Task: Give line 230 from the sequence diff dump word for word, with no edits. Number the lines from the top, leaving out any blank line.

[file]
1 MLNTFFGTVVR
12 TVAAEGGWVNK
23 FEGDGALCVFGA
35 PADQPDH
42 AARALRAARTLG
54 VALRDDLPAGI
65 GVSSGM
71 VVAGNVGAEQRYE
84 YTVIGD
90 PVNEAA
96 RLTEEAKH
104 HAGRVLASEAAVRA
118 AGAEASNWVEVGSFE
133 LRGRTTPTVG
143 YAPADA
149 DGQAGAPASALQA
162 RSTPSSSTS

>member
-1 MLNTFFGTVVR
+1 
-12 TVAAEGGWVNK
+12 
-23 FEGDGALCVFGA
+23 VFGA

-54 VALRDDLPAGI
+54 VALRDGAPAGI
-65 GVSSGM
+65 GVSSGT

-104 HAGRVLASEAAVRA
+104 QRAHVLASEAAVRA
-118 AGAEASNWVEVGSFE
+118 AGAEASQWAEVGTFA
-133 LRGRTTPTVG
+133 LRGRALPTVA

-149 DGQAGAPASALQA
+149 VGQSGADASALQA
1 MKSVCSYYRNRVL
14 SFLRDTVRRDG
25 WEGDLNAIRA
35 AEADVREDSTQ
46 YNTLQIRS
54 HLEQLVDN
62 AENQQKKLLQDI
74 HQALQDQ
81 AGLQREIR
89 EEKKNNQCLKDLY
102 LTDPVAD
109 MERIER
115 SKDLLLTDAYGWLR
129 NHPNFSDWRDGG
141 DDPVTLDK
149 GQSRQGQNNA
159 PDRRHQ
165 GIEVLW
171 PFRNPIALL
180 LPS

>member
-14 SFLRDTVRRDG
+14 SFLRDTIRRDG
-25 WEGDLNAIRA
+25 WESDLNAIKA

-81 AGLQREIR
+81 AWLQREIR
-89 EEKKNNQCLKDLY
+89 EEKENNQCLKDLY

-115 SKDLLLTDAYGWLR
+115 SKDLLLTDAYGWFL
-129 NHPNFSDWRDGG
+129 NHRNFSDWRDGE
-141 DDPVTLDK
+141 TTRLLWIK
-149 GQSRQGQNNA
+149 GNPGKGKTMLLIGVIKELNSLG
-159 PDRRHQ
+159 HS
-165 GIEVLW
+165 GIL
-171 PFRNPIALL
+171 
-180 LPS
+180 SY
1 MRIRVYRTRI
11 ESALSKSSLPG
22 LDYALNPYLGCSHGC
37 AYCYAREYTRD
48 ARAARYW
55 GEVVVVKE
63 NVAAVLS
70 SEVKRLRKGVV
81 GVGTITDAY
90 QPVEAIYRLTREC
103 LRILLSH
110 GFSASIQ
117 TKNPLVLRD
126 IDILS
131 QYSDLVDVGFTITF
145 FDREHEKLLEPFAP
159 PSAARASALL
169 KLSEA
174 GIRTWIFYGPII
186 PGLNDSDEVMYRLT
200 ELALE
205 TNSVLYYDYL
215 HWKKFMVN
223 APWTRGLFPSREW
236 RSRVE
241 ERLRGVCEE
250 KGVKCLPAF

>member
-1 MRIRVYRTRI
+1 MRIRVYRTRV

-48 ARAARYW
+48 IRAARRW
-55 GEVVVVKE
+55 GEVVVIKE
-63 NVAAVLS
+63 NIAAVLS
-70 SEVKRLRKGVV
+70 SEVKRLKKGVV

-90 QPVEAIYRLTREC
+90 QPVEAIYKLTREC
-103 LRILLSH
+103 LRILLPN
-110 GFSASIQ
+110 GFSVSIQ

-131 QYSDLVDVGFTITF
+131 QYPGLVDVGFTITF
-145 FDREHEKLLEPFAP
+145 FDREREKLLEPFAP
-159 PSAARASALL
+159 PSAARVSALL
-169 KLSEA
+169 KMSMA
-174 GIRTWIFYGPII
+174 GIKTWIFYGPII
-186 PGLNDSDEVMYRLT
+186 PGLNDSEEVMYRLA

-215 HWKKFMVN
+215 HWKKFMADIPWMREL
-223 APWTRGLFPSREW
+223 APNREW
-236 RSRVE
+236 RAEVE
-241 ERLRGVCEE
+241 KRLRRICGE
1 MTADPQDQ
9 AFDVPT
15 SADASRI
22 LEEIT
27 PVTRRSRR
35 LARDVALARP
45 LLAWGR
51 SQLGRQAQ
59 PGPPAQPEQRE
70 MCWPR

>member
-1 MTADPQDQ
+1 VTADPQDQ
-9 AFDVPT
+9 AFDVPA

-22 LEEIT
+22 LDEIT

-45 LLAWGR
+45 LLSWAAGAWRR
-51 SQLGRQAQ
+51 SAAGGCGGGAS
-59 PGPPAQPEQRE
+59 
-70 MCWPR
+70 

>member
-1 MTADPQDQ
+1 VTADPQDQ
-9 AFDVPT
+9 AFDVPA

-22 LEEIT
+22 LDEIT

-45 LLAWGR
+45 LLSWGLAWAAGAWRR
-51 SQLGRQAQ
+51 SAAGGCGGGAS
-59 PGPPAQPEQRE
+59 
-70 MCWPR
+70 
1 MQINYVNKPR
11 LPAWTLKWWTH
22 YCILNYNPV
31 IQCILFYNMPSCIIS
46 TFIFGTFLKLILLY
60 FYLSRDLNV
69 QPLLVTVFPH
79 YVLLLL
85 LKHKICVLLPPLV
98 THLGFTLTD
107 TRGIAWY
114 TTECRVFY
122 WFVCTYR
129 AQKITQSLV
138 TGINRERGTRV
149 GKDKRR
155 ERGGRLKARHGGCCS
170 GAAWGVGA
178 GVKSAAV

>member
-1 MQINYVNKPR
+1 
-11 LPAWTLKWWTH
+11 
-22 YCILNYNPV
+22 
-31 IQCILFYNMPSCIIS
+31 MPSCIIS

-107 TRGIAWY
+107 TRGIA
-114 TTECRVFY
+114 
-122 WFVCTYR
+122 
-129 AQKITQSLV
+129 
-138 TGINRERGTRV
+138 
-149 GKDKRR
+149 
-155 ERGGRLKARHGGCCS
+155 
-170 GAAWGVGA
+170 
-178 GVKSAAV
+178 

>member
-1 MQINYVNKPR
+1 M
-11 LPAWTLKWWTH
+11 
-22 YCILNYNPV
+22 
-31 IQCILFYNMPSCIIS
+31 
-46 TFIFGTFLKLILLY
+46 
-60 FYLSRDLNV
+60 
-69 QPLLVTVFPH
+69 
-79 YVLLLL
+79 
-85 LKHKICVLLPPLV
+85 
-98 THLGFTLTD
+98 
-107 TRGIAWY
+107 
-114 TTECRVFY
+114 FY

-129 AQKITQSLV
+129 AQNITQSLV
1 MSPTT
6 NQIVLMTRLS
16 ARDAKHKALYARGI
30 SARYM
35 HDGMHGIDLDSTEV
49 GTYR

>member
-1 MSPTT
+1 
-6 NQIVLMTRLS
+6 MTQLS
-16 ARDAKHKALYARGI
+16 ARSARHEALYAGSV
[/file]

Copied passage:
-178 GVKSAAV